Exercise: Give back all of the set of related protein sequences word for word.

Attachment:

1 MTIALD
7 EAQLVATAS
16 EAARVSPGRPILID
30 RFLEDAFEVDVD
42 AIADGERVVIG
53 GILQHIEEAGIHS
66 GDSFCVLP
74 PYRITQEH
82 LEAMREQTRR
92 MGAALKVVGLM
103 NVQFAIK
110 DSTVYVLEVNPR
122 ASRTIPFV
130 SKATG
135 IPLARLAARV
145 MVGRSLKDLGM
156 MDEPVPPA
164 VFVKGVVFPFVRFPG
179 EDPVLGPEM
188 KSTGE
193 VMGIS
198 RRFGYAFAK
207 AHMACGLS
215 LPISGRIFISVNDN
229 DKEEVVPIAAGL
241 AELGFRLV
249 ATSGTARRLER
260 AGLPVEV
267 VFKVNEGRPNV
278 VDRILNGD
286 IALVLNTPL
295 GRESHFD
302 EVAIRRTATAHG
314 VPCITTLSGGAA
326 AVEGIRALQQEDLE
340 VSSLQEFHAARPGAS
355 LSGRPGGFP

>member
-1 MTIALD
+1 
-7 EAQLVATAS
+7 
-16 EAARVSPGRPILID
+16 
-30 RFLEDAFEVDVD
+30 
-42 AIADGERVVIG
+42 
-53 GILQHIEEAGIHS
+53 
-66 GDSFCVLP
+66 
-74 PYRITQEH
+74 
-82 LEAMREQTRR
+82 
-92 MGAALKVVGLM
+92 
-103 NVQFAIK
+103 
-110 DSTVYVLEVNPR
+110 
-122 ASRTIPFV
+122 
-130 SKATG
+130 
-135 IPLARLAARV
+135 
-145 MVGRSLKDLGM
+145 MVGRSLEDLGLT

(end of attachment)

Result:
1 MTIALD
7 EAQLVATAS
16 EAARVSPGRPILID
30 RFLEDAFEVDVD
42 AIADGERVVIG
53 GILQHIEEAGIHS
66 GDSFCVLP
74 PYRITQEH
82 LEAMREQTRR
92 MGAALKVVGLM
103 NVQFAIK
110 DSTVYVLEVNPR
122 ASRTIPFV
130 SKATG
135 IPLARLAARV
145 MVGRSLKDLGM
156 MDEPVPPA
164 VFVKGVVFPFVRFPG
179 EDPVLGPEM
188 KSTGE
193 VMGIS
198 RRFGYAFAK
207 AHMACGLS
215 LPISGRIFISVNDN
229 DKEEVVPIAAGL
241 AELGFRLV
249 ATSGTARRLER
260 AGLPVEV
267 VFKVNEGRPNV
278 VDRILNGD
286 IALVLNTPL
295 GRESHFD
302 EVAIRRTATAHG
314 VPCITTLSGGAA
326 AVEGIRALQQEDLE
340 VSSLQEFHAARPGAS
355 LSGRPGGFP

>member
-1 MTIALD
+1 
-7 EAQLVATAS
+7 
-16 EAARVSPGRPILID
+16 
-30 RFLEDAFEVDVD
+30 
-42 AIADGERVVIG
+42 
-53 GILQHIEEAGIHS
+53 
-66 GDSFCVLP
+66 
-74 PYRITQEH
+74 
-82 LEAMREQTRR
+82 
-92 MGAALKVVGLM
+92 
-103 NVQFAIK
+103 
-110 DSTVYVLEVNPR
+110 
-122 ASRTIPFV
+122 
-130 SKATG
+130 
-135 IPLARLAARV
+135 
-145 MVGRSLKDLGM
+145 MVGRSLEDLGLT